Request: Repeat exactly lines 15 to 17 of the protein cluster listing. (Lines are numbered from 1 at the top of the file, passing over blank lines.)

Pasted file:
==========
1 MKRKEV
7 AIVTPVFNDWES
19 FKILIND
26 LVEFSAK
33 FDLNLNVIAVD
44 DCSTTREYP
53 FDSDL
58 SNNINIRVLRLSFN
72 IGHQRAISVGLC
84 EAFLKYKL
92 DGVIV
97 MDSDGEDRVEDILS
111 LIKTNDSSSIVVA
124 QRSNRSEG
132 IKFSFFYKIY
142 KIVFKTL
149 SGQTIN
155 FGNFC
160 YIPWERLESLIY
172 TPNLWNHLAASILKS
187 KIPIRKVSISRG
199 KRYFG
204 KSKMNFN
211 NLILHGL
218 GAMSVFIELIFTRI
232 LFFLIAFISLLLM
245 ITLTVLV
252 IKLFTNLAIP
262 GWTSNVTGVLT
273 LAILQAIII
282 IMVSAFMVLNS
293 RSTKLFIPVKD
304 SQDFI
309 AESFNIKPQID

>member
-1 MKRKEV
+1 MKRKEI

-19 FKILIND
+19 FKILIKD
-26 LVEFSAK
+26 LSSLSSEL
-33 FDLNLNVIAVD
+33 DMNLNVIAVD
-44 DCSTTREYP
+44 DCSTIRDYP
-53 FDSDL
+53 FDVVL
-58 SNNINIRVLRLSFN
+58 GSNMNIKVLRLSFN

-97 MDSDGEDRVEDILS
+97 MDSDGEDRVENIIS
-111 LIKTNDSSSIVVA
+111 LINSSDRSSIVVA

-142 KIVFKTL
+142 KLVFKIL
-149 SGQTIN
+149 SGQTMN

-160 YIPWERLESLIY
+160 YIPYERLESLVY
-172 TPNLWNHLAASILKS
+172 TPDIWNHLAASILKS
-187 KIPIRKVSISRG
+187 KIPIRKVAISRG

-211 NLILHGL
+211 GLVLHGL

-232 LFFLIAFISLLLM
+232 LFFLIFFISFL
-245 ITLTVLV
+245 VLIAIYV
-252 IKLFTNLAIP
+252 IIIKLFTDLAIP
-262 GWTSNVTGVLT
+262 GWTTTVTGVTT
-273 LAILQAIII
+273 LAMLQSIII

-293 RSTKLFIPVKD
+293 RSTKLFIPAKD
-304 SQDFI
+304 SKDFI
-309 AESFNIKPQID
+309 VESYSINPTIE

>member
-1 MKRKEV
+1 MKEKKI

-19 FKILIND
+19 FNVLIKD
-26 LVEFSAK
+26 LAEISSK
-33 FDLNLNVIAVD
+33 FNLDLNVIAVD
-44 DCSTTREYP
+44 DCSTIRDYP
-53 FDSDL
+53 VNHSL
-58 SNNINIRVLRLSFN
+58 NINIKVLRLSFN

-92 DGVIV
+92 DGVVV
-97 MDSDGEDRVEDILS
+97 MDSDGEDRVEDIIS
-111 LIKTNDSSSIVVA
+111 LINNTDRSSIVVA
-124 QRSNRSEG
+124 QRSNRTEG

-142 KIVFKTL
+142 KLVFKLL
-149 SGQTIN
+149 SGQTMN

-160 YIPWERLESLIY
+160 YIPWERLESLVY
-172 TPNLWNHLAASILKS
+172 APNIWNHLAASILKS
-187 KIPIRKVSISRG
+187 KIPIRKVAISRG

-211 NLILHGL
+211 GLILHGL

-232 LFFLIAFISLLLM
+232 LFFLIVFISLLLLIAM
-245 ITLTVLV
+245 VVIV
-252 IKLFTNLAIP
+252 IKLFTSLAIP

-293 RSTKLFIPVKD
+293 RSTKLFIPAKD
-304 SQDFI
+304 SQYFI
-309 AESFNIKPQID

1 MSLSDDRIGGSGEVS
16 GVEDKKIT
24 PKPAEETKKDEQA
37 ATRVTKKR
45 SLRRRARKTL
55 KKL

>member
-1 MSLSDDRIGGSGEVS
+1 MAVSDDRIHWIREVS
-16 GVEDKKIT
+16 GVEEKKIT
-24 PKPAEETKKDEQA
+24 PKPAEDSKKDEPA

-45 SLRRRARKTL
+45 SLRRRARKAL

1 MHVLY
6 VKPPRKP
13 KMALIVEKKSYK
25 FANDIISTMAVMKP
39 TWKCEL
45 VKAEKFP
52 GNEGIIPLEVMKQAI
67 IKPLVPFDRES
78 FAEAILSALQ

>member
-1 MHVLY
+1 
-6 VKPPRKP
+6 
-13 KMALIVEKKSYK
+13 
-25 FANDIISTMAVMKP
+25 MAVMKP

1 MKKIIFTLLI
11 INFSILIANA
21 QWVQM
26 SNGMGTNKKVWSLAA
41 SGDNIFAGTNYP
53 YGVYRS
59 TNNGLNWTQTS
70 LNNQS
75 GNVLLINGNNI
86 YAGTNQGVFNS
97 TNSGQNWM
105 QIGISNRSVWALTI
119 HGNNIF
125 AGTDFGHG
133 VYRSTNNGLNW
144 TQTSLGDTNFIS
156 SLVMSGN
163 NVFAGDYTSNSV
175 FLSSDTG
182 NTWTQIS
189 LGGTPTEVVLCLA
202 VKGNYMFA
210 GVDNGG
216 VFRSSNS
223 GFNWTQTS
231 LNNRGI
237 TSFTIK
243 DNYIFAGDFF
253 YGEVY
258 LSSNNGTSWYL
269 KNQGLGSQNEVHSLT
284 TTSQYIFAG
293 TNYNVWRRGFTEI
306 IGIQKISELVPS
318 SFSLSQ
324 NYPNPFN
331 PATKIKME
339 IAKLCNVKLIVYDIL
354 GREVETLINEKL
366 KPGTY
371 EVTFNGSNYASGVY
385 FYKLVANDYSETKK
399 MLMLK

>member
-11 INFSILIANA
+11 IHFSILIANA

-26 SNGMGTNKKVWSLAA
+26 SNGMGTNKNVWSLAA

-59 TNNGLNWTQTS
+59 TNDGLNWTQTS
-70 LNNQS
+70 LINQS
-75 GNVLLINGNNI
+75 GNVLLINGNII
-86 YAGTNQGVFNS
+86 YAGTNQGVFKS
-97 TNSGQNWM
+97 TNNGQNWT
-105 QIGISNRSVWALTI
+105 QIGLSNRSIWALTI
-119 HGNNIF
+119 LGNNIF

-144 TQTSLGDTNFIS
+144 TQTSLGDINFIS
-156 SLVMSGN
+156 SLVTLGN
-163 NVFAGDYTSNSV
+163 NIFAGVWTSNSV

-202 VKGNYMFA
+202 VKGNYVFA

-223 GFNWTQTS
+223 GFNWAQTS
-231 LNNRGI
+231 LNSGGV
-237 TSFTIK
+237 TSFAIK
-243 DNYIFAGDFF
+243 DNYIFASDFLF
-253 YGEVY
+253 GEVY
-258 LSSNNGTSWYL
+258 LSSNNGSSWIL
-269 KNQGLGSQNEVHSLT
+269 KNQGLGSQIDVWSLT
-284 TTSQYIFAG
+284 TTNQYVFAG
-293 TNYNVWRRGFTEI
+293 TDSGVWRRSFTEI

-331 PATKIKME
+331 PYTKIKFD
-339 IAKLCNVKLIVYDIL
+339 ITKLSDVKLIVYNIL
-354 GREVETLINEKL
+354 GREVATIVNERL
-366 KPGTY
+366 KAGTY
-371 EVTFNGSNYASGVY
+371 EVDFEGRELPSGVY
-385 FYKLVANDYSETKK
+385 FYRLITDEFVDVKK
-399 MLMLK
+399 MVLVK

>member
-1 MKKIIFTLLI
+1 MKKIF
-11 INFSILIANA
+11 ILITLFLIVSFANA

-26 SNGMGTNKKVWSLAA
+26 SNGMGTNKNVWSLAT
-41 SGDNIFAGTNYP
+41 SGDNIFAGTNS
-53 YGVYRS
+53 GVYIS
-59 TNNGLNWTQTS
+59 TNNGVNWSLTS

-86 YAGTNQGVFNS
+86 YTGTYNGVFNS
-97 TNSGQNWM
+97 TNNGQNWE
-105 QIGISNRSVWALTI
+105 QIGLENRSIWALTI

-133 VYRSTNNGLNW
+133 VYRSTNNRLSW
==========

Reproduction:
132 IKFSFFYKIY
142 KIVFKTL
149 SGQTIN